The Problem with Follower Counts

Recode recently published this interesting article: ‘Twitter co-founder Ev Williams says in retrospect that showing how many followers you have wasn’t ‘healthy’’. It covers some intriguing comments that Twitter co-founder Ev Williams made about the effects of showing how many followers each user has. Here’s the key point:

“I think showing follower counts was probably ultimately detrimental,” Williams said at the Web Summit in Lisbon, Portugal. “It really put in your face that the game was popularity.”

To me, Twitter has always obviously been about news and instantaneous communication. Instead, it has become yet another hub for trolls, fake news and harassment. The article goes on to discuss how follower counts, whilst viewed negatively now, were a major driver for Twitter’s early success and publicity.

Overall, the argument reminds me of a fantastic point that was made by creator of Micro.blog, Manton Reece. The site offers a friendly, engaging microblogging platform for people who are completely over the lunacy and bullying that is present on the major social networks. Besides costing a mere $5 per month to have your own hosted blog site, the real attraction is that there are no likes or follower counts. You can see who you follow but not who follows you. Not to mention, the lack of likes means that if you want to engage with someone, you actually have to reply to them. Manton set out his mission with further details here.

I joined because of a recommendation on Accident Tech Podcast by co-host Casey Liss, who was uncertain about his usage of Twitter, which he acknowledged has been instrumental in fuelling online narcissism and an upheaval in global politics. I still use Twitter happily but decided to reassess how I use it and other similar social media sites. I now post almost nothing to Instagram and I have focused my own following list on Twitter to those in whom I really have interest. It also helps in being able actually to read all of the content that you follow, rather than having an endlessly scrolling feed. I now use Micro.blog instead as a hub for quick thoughts, personal experiences and photos (the last of which I once posted to Instagram).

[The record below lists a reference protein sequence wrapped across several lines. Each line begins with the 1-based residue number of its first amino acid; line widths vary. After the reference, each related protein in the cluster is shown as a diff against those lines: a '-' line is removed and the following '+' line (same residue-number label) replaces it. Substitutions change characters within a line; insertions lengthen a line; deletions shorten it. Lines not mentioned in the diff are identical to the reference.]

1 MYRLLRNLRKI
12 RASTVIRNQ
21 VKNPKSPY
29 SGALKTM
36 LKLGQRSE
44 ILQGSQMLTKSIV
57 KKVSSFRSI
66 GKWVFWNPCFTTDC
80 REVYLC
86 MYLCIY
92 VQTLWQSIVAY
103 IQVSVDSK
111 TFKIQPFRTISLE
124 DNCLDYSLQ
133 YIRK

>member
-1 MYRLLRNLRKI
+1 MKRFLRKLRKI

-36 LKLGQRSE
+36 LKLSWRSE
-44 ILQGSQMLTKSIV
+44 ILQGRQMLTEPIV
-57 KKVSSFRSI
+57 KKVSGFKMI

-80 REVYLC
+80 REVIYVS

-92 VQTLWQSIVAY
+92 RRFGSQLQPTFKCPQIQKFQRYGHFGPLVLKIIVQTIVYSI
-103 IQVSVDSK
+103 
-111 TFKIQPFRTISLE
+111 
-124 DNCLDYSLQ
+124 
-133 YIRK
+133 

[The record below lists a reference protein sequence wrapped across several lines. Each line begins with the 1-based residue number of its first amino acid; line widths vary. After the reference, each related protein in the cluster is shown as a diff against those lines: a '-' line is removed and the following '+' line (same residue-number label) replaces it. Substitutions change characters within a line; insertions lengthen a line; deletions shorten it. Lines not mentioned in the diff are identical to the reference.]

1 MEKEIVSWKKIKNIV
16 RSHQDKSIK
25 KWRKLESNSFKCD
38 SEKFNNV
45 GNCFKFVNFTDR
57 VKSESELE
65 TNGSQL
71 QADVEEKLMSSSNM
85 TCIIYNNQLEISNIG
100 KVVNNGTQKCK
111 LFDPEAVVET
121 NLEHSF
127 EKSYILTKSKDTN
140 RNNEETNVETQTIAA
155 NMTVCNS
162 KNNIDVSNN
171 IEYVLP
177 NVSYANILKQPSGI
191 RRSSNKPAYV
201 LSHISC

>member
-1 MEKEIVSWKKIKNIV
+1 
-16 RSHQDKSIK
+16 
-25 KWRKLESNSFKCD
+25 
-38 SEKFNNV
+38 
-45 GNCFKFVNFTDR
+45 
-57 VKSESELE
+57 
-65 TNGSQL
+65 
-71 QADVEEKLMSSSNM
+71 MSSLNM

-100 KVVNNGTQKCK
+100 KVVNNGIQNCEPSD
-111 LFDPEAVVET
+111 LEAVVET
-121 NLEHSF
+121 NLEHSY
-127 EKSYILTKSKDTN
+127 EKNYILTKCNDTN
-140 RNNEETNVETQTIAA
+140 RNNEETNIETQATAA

Sure, Micro.blog isn’t perfect and harassment can still exist there, however, the focus on genuine interaction combined with human content curation (no algorithms) and a payment plan means that users are generally much more engaged and also noticeably friendlier.

If you’re sick of the turmoil that’s often caused by follower counts, likes and excessive hashtags, check out Micro.blog. You own your content, so if you dislike it, you can export your posts and simply take them elsewhere.

Passing the Newspaper

Society is full of little niceties and customs that we don’t always consider.

Earlier this morning, I was sitting at one of my favourite cafés, reading an article on my iPad Pro whilst I waited for my wife to arrive at the table. There was a father-daughter couple enjoying breakfast at the table next me, before she had to go to school. Although I was already browsing the Web and obviously using a digital device, the father kindly turned to me as he and his daughter were getting up and offered me his newspaper.